I don’t really get into a Xmas mood before we made Laufabrauð (leafbread), a traditional festive bread from the North of Iceland, made at times when wheat was scarce. It is a very thin bread, but artistically decorated to make up for the poor dough. Like often, we had “open house” on Sunday with family, neighbourgs and friends gathering to cut the delicate motifs in the bread. There are different recipes: I included the one from my family in my book “Icelandic Handknits” and here it as well:
4 1/3 c. (1000 g) flour
¾ c. (200 g) rye flour
1 tsp. sugar
1 tsp. salt
¼ c. (50 g) butter, melted
4 1/3 c. (1 l) warm milk
Oil or fat for frying (about 1 liter)
In a large mixing bowl, combine flour, rye flour, sugar, and salt. Add melted butter, warm milk (heat it to just below the boiling point then allow to cool slightly) until you obtain a smooth dough. Flatten the dough into very thin circles, like pancakes. Decorate by cutting out patterns with a sharp knife. Using the tines of a fork, poke holes all over the dough circles (to prevent the formation of bubbles when frying). To prevent the dough from drying out before frying, stack the breads on top of one another, placing a sheet of parchment paper between each. Heat oil or fat in a deep pan until very hot (180°C). Using 2 forks to put them in oil, fry the circles of dough for about 1 minute on both sides until golden then immediately press the bread between newspaper and papertowels with a flat pot lid. Store the breads stacked in a tin box in a cool, dry place so that they don’t break. Laufabrauð is traditionally eaten with hangikjöt (smoked lamb).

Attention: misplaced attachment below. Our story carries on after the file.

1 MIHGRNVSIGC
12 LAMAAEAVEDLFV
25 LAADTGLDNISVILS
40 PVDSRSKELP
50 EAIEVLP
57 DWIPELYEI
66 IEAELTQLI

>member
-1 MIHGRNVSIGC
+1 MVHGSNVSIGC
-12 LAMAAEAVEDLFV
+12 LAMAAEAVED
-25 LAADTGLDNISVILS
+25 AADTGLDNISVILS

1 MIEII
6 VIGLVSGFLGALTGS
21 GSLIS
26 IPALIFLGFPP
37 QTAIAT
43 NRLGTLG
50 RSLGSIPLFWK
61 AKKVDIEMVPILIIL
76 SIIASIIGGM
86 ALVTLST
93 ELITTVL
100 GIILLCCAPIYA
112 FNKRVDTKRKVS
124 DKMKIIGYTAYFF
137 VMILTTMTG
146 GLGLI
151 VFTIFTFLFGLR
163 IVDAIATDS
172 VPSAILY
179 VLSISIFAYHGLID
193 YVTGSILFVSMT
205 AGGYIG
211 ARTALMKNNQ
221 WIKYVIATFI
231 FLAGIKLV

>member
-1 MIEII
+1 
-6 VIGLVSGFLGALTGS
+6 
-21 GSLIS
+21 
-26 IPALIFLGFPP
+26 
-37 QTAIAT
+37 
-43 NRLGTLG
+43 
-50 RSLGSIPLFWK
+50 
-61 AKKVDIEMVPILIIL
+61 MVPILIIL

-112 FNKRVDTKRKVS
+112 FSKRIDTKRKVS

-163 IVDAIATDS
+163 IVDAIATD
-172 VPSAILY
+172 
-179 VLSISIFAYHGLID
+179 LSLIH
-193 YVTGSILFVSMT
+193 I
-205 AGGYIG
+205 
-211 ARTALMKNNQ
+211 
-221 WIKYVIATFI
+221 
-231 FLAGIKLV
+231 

Sometimes I replace the rye flour by buckwheat flour: it tastes different but mostly it makes it a bit easier to flatten the dough (a hard job usually carried on by my husband).
The fun part is of course the cut out. They are many traditional Laufabrauð patterns, but you also have the freedom be creative. Here are the basic cuts: cut and fold triangles on top. At bottom, cake is fold in two, cut, opened again, then every other arrow motif is folded making the typical leafbread braids. In my family, we use mostly a knife but you also use a metal wheel that you can roll in the dough to cut the arrow motifs.